It’s simply not possible to realistically expect any level of success with a pure tight-aggressive approach. Indeed it is imperative to loosen up and experience the liberating experience for ‘too’ tight players that is broadening our starting hand range and indulging in the occasional bit of such delights as speculation and even slow-playing, for instance. This – enjoyable – strategy can begin as early as the opening stages, when the low(est) blind levels afford us considerable flexibility to mix up our game. Note that this also gives us the advantage of being able to engineer a deceptive table image.

As the blinds increase the pressure on just about everyone it makes sense to step up a gear. Instead of being overly cautious the key is to put yourself in other players’ shoes and appreciate that much of the opposition is going to be afraid, and rather than join them it’s much more important to exploit them. The phrase ‘you can’t make an omelette without breaking eggs’ is particularly apt when it comes to NL Hold’em tournaments

Good luck at the tables!

Angus Dunnington (AngusD at the tables)
32Red Poker Ambassador

No Limit Poker: When a Value Bet is a Loser

February 18, 2014 by  
Filed under Angus Dunnington, News, Poker School

‘Value’ is often used in poker and, being such a sensible sounding word, tends to be incorrectly assigned to situations where ‘caution’ might be a more prudent subject matter. A very common example of this is when players, believing they have the best hand against a lone opponent, attempt to extract the maximum from a hand in which they have been making the running by raising the river for value.

Of course such a strategy may well add a few extra chips to the coffers but, alas, doing this kind of thing can be a recipe for disaster. Apart from laying ourselves open to a massive bet (bluff) that forces us to make an awkward decision, there is also a good chance that we are falling into a trap. And herein lies the crucial difference between value and a good old common sense slice of caution – a distinction that we come to appreciate with experience.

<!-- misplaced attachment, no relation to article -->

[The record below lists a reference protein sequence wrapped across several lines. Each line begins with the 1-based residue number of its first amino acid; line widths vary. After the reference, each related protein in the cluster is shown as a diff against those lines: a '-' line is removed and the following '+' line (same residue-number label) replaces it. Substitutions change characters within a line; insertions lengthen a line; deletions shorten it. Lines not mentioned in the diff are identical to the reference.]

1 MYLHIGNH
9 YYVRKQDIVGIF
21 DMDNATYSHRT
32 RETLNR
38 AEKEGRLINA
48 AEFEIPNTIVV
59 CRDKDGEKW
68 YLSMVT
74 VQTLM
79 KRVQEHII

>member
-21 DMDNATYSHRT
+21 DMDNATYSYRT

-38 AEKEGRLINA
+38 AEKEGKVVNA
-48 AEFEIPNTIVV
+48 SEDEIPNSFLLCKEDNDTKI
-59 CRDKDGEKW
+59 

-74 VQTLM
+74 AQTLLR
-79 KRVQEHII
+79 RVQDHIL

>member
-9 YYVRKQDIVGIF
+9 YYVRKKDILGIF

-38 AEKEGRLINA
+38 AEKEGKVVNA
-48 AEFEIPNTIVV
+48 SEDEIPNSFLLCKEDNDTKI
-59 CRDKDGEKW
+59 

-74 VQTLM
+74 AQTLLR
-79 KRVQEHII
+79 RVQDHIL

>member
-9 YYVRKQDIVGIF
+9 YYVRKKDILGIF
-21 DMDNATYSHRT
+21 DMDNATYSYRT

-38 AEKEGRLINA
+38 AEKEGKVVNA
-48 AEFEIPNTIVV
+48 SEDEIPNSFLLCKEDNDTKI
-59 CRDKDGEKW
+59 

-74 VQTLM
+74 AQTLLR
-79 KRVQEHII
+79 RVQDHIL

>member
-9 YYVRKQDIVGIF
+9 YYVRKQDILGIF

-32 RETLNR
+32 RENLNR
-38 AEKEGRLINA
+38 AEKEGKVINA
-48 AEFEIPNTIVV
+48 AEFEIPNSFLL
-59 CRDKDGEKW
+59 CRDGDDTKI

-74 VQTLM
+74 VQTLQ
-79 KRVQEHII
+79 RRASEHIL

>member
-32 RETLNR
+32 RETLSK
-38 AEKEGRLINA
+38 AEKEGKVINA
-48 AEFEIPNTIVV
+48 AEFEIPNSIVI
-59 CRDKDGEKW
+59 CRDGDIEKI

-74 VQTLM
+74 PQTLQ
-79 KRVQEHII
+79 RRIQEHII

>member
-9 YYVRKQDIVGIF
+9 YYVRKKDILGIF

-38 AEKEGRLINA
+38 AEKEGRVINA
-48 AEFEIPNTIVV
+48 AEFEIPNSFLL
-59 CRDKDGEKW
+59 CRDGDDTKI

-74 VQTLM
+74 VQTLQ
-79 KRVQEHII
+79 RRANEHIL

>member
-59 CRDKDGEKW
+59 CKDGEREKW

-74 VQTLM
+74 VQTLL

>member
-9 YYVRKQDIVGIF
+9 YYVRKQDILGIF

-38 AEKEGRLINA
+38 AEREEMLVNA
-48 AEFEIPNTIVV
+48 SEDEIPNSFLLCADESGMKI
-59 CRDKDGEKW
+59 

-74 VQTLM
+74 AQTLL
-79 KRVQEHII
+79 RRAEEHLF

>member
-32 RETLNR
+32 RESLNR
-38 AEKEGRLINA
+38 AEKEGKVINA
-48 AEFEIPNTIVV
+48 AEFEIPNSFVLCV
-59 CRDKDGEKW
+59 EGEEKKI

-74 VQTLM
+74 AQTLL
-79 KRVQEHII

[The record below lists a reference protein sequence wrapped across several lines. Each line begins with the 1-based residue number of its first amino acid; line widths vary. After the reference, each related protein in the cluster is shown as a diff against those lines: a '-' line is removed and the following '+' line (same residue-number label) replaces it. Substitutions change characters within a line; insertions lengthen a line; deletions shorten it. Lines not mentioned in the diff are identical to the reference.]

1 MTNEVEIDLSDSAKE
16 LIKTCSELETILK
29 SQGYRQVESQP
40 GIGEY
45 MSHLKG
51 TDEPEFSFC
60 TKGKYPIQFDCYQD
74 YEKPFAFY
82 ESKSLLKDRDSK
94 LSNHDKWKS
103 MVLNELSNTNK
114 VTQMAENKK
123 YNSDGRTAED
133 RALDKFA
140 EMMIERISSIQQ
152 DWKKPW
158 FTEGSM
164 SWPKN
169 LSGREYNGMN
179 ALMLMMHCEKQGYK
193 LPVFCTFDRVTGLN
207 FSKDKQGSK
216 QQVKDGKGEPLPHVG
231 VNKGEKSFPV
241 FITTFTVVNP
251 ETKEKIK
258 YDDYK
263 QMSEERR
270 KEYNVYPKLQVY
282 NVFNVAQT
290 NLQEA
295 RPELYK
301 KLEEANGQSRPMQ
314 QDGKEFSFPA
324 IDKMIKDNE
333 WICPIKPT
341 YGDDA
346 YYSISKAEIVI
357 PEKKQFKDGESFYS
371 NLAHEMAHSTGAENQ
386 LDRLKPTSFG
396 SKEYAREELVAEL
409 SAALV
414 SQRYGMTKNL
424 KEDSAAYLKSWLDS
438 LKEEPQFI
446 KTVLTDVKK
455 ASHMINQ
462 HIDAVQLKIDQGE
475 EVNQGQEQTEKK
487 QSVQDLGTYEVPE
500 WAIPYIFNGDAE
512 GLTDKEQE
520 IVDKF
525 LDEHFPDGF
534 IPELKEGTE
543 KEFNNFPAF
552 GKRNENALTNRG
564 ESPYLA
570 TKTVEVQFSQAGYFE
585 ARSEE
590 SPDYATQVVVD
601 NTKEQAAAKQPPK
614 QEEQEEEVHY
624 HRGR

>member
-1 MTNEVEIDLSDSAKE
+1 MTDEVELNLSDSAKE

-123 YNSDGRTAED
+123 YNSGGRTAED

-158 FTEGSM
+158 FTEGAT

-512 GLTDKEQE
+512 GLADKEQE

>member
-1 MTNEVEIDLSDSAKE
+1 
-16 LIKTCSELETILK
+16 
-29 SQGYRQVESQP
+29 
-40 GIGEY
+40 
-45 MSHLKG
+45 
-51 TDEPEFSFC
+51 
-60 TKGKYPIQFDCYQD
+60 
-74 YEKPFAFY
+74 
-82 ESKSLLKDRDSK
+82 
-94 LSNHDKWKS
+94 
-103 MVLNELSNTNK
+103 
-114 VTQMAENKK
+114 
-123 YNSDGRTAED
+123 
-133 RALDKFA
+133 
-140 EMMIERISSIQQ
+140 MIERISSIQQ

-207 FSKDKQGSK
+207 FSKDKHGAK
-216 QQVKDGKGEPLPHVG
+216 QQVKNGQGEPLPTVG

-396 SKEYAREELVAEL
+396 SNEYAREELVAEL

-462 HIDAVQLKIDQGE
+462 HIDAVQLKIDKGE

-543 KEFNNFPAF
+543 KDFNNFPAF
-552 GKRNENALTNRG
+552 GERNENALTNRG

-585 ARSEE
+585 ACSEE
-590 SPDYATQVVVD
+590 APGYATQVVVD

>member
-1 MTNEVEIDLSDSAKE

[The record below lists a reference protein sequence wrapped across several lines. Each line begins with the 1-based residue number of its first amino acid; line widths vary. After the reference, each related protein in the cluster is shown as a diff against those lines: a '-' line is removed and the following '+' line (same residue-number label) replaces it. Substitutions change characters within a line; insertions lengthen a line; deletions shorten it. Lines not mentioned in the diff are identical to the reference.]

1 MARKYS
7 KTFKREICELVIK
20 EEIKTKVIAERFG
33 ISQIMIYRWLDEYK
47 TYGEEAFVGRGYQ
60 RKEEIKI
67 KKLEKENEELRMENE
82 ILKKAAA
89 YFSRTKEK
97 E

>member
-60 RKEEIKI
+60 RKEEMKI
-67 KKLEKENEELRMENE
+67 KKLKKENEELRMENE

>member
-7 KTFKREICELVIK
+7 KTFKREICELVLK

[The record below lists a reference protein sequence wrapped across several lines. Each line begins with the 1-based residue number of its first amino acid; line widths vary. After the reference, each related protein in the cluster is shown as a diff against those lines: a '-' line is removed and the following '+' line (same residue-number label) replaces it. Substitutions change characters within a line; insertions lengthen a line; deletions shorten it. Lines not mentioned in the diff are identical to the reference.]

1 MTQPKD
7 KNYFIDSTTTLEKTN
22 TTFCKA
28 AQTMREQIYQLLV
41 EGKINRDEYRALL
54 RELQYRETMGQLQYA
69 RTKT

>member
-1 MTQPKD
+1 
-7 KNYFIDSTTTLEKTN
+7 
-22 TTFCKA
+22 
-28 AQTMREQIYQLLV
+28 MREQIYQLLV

Here’s a typical example of this kind of scenario. We are dealt Ad Qd on the button and our standard raise is called by the big blind and a mid-position limper. The flop comes Ac 8d 5s, giving us top pair with an attractive looking kicker, a backdoor flush draw and, of course, we have the advantage of position. It’s checked around to us and we make a pot-sized bet which is called only by the big blind.

The turn throws up the 3d, which is both pretty innocuous and not exactly unwelcome as we now have a nut flush draw to add to our collection. The BB checks once again and, perhaps buoyed by the turn, we make another pot-sized bet which, again, is called. It’s by no means clear what our opponent is holding (maybe a flush draw), which is more troubling than we might assume because poker is all about information, and it can be more convenient to know we’re up against a strong hand than a complete unknown.

The river is the 5c and, breaking the rhythm of the pattern of play thus far, the BB bets around a quarter of the pot. If it was a – now unfulfilled – flush draw, this could be an attempted steal against our possible, albeit unlikely bluff. Alternatively, we might have been up against a poorly played pair of tens or even 8 9. Not only is this the kind of thinking we should adopt, but the process should have started earlier (in fact we should get used to it from the very beginning of a hand). It prevents us from, in a situation like this, now raising with our absolutely beatable top pair and being called by a holding like 8 5, thus wasting money. The possible hands we’ve just considered wouldn’t be calling a raise, and there’s a chance we could even finding ourselves calling a crafty re-raise here. Note that by raising we are also walking into hands such as AK. Moreover, even if we held AK ourselves a raise would still be foolhardy.

Essentially, a would-be value bet can end up being a losing bet, so beware, and listen out for those internal alarm bells that come with experience (and are heralded by a paired board!)

Good luck at the tables!

Angus Dunnington (AngusD at the tables)
32Red Poker Ambassador

Special Tournaments at 32Red Poker

February 4, 2014 by  
Filed under Featured, News

We like to give our players special treatment at 32Red and, with this in mind, we have made sure that there’s an exclusive, Special tournament every day of the week.

There’s something for everyone:

Begin the week with our €50 Guaranteed Multiplicity Monday (8pm UK time), which is well worth being a regular fixture in your poker entertainment. Finish in the money in consecutive tournaments and earn the luxury of being able to multiply your latest winnings by the number of consecutive cashes! For example if you manage this three times you can triple your latest winnings. Read more